Let’s get back to our chocolate chip cookies.  What do we use instead of the butter and milk?  Here are some substitutions that I often use:

    Applesauce (may replace up to ¾ of the butter in a recipe.) Coconut Butter (Use ¾ cup coconut butter for each 1 cup of butter called for in a recipe.) Coconut Milk Lactaid Milk (The lactase enzyme has been added to milk to convert 99% of the lactose into an easily-digestible sugar.  While many lactose-intolerant people are able to safely consume this milk, it contains casein and is not suitable for those on a casein-free diet.) Milk-free Margarine (Fleischmann’s makes a milk-free, gluten-free margarine.  Milk-free margarine may burn if heated too high over direct heat.) Non-Dairy Yogurt Nut Butter Oil (Use ¾ cup corn, vegetable or olive oil for each cup of butter called for in a recipe.) Rice Milk Soymilk (Each brand of soymilk reacts differently.  Some will give an un-wanted color to your dish; others cannot be heated to a high temperature.  When substituting soymilk for cream, add a little vegetable oil to achieve the right consistency.  Read labels carefully, as some commercial soymilk products are not gluten-free.) Vegetable Shortening When in doubt about the diary-free status of a product, the Kosher symbols found on some packages may also be used as a guide:
    UD:  Contains diary KD:  The product has milk protein. DE:  The product was produced on equipment shared with dairy products. Pareve  (or Parve):  The product is “neutral”, which means no animal ingredients.  The majority of Parve products are dairy-free.  However, Jewish law states that if the product has less than 1/5% dairy by volume, they may take special measures to allow for the product to be labeled Pareve. Now we just have to search for safe chocolate chips for our cookies.  Many of the darker chocolates do not contain diary or gluten, for example, “Now” brand carob chips contain no dairy or gluten.Eureka!  You have successfully converted your chocolate chip recipe!  Eat and enjoy!  The important thing to remember is that there are always good, viable substitutions available.  The more diet restrictions you have, the more innovative you have to be with your cooking.  There is almost nothing you cannot eat—you just have to learn to make it a little differently—enjoy!
    Table 1

    Almond flour Amaranth flour Brown rice flour Buckwheat flour Chestnut flour Corn flour Fava bean flour Flax Seed Flour Garbanzo bean flour (Chickpea flour) Lentil flour Mung bean flour Pea flour Potato flour Potato starch flour Pure Cornmeal Sorghum flour Sweet potato flour Sweet rice flour Tapioca flour White bean flour White rice flour

    Connie Sarros
    This article originally appeared in the Winter 2004 edition of Celiac.com's Journal of Gluten-Sensitivity.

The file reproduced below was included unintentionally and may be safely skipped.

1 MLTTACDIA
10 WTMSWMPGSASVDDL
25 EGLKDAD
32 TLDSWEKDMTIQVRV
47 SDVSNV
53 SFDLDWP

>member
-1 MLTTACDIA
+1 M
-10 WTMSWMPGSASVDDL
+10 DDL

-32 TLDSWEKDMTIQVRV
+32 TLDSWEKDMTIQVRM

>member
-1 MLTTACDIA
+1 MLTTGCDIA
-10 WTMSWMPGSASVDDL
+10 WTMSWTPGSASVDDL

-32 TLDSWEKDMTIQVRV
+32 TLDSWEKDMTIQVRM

Celiac.com 09/25/2014 - Every year, life seems to get more hectic.  There is never enough time to get the things done on the ever-growing “to-do” list, let alone find time to relax.  Then you are diagnosed with celiac disease and suddenly realize you can no longer stop at Subway for a hoagie sandwich on your way home.  You get a sinking feeling in the pit of your stomach as you acknowledge that you will have to actually cook most of your own meals at home!  
    There is no need to panic.  There are many shortcuts that can help you get in and out of the kitchen faster.  Here are just a few:
    Make a list of all the items you buy at the grocery store.  Make your list very specific, organized by aisles at the store.  Print off multiple copies.  As you run out of things during the week, put a check mark next to the item on your list.  When it is time to go shopping, most of your list will already be done. Keep a “basic pantry.”  These are items you should always have on hand.  Not only does this include spices, household cleaners, paper products, and canned goods, but a back-up pantry meal is always good to stock as well.  This can be anything from cans of beans for a bean salad, gluten-free pork and beans or a can of tuna fish, to gluten-free spaghetti and gluten-free spaghetti sauce. Make extras.  If you are making soup, chili, spaghetti sauce, marinated chicken breasts, cookie dough, etc., make two or three times the quantity you need; freeze the extra portions so you have meals that just need to be popped into the microwave on the days you don’t have time to cook. Use disposable foil cookware for those really messy recipes.  Also, dish out dinners in the kitchen, from pot to plate; that way, you won’t have serving dishes to wash. Soak whole potatoes in hot water before baking them—they will cook much faster.  When potatoes need peeling, peel them after they are cooked when they are cool enough to handle and the skins will slip right off. Use leftovers to make a different meal.  Open a bag of ready-to-use lettuce and top it with last night’s leftover corn, taco filling, diced tomatoes, and sprinkle with gluten-free cheddar cheese.  Or top the salad with thin slices of the leftover roast beef, diced leftover asparagus spears…you get the idea.  You can also chop leftovers into bite-sized pieces and place them in a resealable freezer bag, and the next time you have leftovers toss them in.  When the bag is full, open a large can of gluten-free chicken or beef broth, add the contents of the bag, and voila—you have Recycled Soup! Save the crusts.  If you can’t get the kids to eat their crusts, trim them from their bread and store them in a resealable freezer bag (gluten-free bread is too expensive to buy and too time-consuming to make to throw out the crusts!).  When the bag is full, let the crusts dry out for 24 hours, then run them through a food processor or blender, adding spices like dried parsley, garlic powder, paprika, and/or Italian seasoning, and make breadcrumbs. Use a crock pot.  There are many meals that can be made in crock-pots, such as the recipe that follows.  Cut up your leftover veggies and meat from the night before.  You can also cut up potatoes ahead of time and soak them in cold water in the refrigerator.  In the morning, layer everything in the crock pot, add some liquid (gluten-free barbecue sauce, gluten-free spaghetti sauce, tomato sauce, gluten-free broth, or salsa), turn the temperature to low or slow cook, and eight hours later your meal is ready. With a little practice and planning, you can enjoy healthy, quick, gluten-free meals.  Planning ahead is the key to saving time.  Plan your meals for the week, including how you are going to use up the leftovers.  There definitely is time for “life after cooking” on a gluten-free diet.  You can find more quick meal ideas in my book, Wheat-free Gluten-free Cookbook for Kids and Busy Adults.